7 Exercise Tips How to Stream 'Rabbit Hole' Roblox's AI Efforts 9 Household Items You're Not Cleaning Enough Better Sound on FaceTime Calls 'X-Ray Vision' for AR 9 Signs You Need Glasses When Your Tax Refund Will Arrive
Want CNET to notify you of price drops and the latest stories?
No, thank you

New laws needed for nanotech safety?

A former EPA official says nanomaterial regulations are needed to help protect health and environmental safety.

WASHINGTON--The risks posed by nanomaterials remain largely unknown, but now is the time for the U.S. government to begin drafting regulations addressing the tiny particles, a former Environmental Protection Agency official said.

In a new report (click for PDF), J. Clarence Davies, who served as an EPA assistant administrator in President George H.W. Bush's administration, suggested that new laws tailored to such products are the surest way to protect health and environmental safety, boost consumer confidence and allow the young industry to flourish.

Insufficient government oversight could hinder consumer confidence and lead to a "public rejection of the technology," Davies said at a press conference here on Wednesday.

Davies' report, called "Managing the Effects of Nanotechnology," was produced by Project on Emerging Nanotechnologies, for which he is now a senior adviser. The nanotech project runs under the auspices of the Woodrow Wilson International Center for Scholars, a nonpartisan research group established by Congress as part of the Smithsonian Institution.

Nanotechnology involves work with chemicals at an unimaginably small scale, yielding substances that measure between 1 and 100 nanometers. (For comparison's sake, a human hair measures about 100,000 nanometers in width.)

Scientists in recent years have been exploring ways to use the technology to concoct fumeless paint, detect cancer and even cure smelly feet, among other things. The National Science Foundation estimates that by 2015, the global marketplace for items that use the technology will reach $1 trillion and the industry will employ 2 million workers.

But as progress zooms ahead, a number of industry groups and the U.S. government have acknowledged that not enough is known about the potential health risks carried by the tiny particles.

Existing laws are inadequate to address such risks because they make "a lot of assumptions that don't apply to nanotechnology," Davies said. One example, he said, lies in the Toxic Substances Control Act, passed by Congress in 1976 with the intention of preventing the marketing of potentially harmful new chemicals without proper oversight. Because that law bases some of its requirements on the chemicals' weight and volume, he said, it becomes impractical where minute nanomaterials are concerned.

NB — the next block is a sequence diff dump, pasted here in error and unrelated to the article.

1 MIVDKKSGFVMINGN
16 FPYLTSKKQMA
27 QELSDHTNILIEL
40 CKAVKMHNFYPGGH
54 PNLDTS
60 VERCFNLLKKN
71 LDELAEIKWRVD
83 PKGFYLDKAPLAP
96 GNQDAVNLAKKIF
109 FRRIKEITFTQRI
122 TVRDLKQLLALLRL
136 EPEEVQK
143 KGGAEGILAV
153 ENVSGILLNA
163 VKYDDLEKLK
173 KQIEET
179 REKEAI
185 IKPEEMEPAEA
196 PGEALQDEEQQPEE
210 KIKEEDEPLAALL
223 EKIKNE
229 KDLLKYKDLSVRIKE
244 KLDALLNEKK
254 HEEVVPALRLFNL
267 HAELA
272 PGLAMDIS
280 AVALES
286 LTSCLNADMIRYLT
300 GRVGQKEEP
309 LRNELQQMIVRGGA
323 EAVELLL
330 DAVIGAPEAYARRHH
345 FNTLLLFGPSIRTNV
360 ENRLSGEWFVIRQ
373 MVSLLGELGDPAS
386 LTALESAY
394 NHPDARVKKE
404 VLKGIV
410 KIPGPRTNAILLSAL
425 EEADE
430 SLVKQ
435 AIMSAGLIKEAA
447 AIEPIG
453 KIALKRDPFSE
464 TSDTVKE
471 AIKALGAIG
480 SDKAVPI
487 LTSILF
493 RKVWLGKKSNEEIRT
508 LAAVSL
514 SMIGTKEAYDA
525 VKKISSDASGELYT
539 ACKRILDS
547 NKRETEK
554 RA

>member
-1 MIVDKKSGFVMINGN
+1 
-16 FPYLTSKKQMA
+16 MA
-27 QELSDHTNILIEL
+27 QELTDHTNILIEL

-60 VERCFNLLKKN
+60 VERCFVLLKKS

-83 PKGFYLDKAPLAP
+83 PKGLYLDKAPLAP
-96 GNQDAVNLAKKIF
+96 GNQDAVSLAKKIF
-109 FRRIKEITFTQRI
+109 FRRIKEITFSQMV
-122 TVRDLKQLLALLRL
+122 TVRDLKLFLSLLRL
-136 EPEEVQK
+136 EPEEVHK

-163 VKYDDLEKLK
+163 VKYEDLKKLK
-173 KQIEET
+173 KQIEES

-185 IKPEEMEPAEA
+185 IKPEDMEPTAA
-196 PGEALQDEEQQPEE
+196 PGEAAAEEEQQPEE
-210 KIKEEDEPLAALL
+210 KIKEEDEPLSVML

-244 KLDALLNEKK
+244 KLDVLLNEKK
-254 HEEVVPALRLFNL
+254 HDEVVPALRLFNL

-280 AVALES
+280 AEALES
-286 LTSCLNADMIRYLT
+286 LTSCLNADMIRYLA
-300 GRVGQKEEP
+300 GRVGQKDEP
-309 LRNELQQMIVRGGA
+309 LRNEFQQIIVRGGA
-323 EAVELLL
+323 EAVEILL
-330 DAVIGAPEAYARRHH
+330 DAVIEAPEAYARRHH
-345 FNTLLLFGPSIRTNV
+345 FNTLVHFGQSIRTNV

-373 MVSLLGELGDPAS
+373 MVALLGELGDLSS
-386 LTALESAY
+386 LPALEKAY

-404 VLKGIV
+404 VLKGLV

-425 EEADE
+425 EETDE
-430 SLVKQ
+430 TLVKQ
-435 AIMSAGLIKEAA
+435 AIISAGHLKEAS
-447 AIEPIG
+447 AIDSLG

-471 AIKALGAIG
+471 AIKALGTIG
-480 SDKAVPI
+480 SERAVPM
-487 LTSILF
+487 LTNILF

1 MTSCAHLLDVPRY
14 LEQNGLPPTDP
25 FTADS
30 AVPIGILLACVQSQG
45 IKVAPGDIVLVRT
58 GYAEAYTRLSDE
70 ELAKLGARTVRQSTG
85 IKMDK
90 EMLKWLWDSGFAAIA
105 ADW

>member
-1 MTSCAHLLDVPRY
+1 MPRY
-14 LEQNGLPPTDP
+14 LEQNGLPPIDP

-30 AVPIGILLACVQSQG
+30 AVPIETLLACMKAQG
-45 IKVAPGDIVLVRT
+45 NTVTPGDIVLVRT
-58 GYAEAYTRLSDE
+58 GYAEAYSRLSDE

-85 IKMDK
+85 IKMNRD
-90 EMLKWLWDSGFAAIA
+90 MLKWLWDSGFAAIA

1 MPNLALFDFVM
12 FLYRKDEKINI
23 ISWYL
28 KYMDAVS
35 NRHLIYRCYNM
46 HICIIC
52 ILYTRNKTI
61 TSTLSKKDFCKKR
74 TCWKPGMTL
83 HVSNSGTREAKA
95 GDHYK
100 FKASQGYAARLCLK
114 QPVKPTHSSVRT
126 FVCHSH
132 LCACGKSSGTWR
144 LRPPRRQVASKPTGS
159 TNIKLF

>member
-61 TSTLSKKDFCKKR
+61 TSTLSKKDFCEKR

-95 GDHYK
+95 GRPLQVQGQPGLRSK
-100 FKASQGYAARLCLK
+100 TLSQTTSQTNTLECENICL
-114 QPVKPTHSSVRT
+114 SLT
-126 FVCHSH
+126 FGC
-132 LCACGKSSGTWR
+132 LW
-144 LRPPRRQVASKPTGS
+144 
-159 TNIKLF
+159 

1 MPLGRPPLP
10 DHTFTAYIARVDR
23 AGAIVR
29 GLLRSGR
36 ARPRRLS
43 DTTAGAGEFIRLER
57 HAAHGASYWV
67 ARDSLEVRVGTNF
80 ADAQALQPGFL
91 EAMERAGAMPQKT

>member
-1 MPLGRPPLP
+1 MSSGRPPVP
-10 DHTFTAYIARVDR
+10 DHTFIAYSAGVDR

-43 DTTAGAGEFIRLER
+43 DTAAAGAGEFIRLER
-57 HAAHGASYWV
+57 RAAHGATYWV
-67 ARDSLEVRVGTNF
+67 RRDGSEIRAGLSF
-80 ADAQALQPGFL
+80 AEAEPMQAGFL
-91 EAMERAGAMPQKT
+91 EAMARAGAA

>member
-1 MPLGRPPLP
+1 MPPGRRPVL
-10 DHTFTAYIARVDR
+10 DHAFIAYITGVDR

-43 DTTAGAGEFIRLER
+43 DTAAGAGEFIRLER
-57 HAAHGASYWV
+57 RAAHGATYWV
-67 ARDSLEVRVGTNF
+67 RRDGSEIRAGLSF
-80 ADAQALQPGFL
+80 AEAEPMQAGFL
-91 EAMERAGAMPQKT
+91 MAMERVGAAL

In the short run, it may be possible to adapt laws such as the Toxic Substances Control Act, the Occupational Safety and Health Act, and the Food, Drug and Cosmetic Act--all of which regulate potentially risky materials--to nanotechnology. But "patching up the existing framework is going to be a much more difficult job than starting over again," Davies said.

Extent of risk
No research has been able to conclude that, without a doubt, nanomaterials cause health risks. Some researchers, after experimenting on mice, have speculated that build-up of nanoparticles in the human body through inhalation or other exposure could lead to health problems. Many researchers believe the greatest risk is for people who will work with nanomaterials, rather than the general public who use the products.

Businesses are wary that unfounded fears could lead U.S. politicians and regulators to embrace the so-called "precautionary principle," or the idea that new technologies should be banned or regulated unless they can be proven safe.

The U.S. Chamber of Commerce has said (click for PDF) that production of nanoparticles is limited and that existing laws are sufficient to protect the public.

But Davies suggests in his report a broad framework for a law governing nanotechnology products. First, the government agency in charge, likely the EPA, would need to establish strict testing and reporting requirements, preferably aligned with international standards. All nanomaterial makers would have to submit a "sustainability plan" detailing any risks with their products and what makes those risks "acceptable." Finally, the government agency would review that plan and rule on whether the product in question could go to market.

David Rejeski, director of the Project on Emerging Nanotechnologies, was quick to note that the document "is not an advocacy piece for new legislation." He did add, though, that in the coming decades, "the idea of a new law is not a radical proposition."

Congress has already begun exploring the issue of nanotechnology safety. In November, the U.S. House of Representatives Science Committee

The Environmental Protection Agency, for its part, has not yet had a chance to review the report, Susan Hazen, the acting assistant administrator for the agency's Office of Prevention, Pesticides and Toxic Substances, said in a statement sent to CNET News.com.

Hazen said the EPA is "moving expeditiously, but cautiously, on this emerging issue." She added that existing laws provide the agency with "a strong framework for ensuring that industrial nanoscale materials are safely manufactured and used." The agency is working with a wide range of interested parties to ensure that the technology is developed in a responsible way and that it produces benefits, she said.

The National Nanotechnology Coordination Office, which oversees the work of about a dozen federal agencies on the topic, said it, too, was unconvinced of the need for new regulations, adding that "not enough is known to make wise and informed decisions about regulatory needs at this time."